Many appointable candidates show an independent drive for self-enhancement and as a result many skills are ‘self-taught’ – the University’s site-wide licence for Lynda.com may help with this! However, if you cannot evidence particular skills or experience in answer to an interview question the panel will not know that you possess such a skill. Utilise your application form to display evidence of skills by attending training sessions. The Technology Enhanced Learning (TEL) team offer a diverse range of training to staff on all of the technologies we use at the University – much of it aimed at development of materials that would be particularly useful if you do not already work in that area. Evidence of undertaking ‘online learning’ via a massive open online course (MOOC) could also differentiate you from other candidates. Check out Coursera or Futurelearn for a list of courses from a range of providers.
For some OCD posts you will be required to give training sessions. Presentation skills are a transferable skill and are receiving great emphasis within many of the courses offered at the University these days. Based on requests over the last couple of years, I have had a need to develop a system and workflow to facilitate the recording and assessment of student presentations in a simple and timely manner, so that lecturers may provide written feedback to students enabling them to review their own performance. Check out Assessed Video.
Many years ago I was a participant on a course to develop skills in training others. What I took away from that training was that the key to presenting is confidence. You acquire confidence by having faith in yourself and what you are saying – so do your homework. Preparation is everything. If you work through the job specification and can answer ‘yes’ or ‘I have that’ to everything, then you have a right to not only be in that room but to be confident that you deserve to be there auditioning for the role. Run through your presentation beforehand at home, you may find it helpful to record yourself – phones make wonderful video cameras these days (you might even try the TechSmith Fuse app). The first time you watch it back you will probably be horrified by the number of times you ‘um’ and ‘er’, so try the presentation again and speak more slowly. Do not be afraid of silence, as natural pauses help your audience follow what you are saying. If you need a little help why not try one of the ‘presentation speaking’ workshops run by the Academic Skills Unit.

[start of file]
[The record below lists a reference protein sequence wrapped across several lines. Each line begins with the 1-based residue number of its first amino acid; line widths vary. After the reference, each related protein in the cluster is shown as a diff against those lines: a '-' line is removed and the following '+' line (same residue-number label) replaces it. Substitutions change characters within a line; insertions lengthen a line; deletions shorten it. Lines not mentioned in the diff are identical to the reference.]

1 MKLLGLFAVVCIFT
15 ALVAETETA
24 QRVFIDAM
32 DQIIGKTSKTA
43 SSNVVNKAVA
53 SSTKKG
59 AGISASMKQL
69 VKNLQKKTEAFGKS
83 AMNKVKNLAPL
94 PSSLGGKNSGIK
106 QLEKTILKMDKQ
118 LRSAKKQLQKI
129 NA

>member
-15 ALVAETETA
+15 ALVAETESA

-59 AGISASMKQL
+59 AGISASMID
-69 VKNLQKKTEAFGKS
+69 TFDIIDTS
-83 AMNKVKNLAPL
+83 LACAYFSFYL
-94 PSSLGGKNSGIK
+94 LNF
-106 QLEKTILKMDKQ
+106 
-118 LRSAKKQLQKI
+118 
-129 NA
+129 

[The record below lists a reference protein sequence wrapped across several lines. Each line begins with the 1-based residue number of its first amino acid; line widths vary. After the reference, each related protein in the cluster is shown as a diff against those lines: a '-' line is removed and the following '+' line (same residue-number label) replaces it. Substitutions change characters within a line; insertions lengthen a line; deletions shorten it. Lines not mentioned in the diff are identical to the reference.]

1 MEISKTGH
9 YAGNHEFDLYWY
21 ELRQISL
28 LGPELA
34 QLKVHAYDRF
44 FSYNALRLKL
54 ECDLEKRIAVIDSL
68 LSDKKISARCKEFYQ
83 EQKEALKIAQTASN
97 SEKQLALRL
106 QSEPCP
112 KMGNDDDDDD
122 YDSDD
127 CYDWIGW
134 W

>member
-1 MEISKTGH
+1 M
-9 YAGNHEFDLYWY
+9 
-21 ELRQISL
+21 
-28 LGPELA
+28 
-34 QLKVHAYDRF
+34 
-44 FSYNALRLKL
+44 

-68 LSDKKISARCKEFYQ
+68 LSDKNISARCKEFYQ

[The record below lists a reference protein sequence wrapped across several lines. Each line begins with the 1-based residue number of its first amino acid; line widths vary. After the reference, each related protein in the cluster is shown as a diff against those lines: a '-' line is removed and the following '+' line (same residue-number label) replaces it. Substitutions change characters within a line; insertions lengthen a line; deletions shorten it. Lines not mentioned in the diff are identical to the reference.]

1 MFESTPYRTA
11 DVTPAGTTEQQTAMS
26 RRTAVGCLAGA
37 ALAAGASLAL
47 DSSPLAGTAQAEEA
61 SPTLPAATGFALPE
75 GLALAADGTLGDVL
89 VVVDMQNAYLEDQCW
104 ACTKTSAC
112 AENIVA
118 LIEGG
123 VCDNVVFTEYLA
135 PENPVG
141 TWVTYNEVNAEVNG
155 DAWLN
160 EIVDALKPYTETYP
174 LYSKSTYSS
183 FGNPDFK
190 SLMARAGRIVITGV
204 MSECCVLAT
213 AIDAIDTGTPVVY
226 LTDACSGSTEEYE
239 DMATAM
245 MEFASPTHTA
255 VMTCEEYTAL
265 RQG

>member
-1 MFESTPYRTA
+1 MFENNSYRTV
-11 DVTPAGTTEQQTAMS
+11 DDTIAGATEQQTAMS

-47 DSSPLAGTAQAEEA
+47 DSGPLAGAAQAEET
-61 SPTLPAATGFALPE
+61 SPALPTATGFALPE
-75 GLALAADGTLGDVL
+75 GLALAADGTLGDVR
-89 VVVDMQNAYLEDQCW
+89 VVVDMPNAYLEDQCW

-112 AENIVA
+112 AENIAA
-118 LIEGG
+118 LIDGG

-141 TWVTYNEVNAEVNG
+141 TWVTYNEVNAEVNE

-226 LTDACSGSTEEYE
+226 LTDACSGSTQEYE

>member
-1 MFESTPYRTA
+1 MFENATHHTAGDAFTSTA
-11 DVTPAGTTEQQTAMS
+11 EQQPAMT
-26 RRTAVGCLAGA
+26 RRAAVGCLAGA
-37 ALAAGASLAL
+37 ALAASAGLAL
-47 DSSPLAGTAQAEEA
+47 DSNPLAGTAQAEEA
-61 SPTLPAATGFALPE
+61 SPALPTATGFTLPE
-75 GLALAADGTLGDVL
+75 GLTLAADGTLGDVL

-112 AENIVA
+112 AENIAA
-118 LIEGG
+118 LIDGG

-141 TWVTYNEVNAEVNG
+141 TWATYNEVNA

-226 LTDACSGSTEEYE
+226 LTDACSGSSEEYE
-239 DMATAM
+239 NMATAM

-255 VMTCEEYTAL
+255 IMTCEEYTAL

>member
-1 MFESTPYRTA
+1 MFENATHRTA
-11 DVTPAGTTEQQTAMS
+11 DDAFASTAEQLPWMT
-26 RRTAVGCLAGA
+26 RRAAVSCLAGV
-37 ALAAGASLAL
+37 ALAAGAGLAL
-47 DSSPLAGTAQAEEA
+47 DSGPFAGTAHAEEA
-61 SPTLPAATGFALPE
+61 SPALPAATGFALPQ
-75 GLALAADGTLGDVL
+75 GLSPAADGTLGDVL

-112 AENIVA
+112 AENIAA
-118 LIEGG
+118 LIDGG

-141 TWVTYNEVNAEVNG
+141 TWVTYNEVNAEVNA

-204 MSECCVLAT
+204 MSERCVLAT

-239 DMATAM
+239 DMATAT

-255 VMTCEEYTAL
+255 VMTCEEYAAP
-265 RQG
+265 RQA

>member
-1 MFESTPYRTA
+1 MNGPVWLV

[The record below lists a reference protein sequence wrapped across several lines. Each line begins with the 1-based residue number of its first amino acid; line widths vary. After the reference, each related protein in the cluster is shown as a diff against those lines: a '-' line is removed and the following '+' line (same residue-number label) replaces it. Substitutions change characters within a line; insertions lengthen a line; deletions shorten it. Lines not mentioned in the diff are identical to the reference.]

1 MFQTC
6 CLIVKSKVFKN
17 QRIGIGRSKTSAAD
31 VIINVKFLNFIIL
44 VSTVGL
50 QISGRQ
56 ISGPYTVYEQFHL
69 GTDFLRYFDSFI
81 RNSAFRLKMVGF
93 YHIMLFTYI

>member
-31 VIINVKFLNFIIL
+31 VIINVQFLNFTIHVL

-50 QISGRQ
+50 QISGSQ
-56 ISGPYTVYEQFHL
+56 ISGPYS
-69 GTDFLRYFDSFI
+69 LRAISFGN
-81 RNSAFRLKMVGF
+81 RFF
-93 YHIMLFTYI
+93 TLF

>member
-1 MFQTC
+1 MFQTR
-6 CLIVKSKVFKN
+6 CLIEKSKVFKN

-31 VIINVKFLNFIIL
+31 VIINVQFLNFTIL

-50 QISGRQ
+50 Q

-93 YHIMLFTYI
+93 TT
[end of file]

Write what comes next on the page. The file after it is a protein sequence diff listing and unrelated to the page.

You must be aware of delivery methods for the materials you produce. This may be via a SCORM package, but will most likely be delivered via the University’s VLE. We use Moodle, which is an open-source package so there is no excuse for not being familiar with it. You can download a copy (https://download.moodle.org/) and play with it yourself on your personal computer or play around with a demo site from Moodle.org.
Finally – technology moves fast! I hope you have found what I have written to be a good starting point, but that you are already thinking about what the latest developments are. After all, you want to be a developer, don’t you? Good Luck.
Tim Berners-Lee. Retrieved from https://www.w3.org/standards/webdesign/accessibility 25th July 2017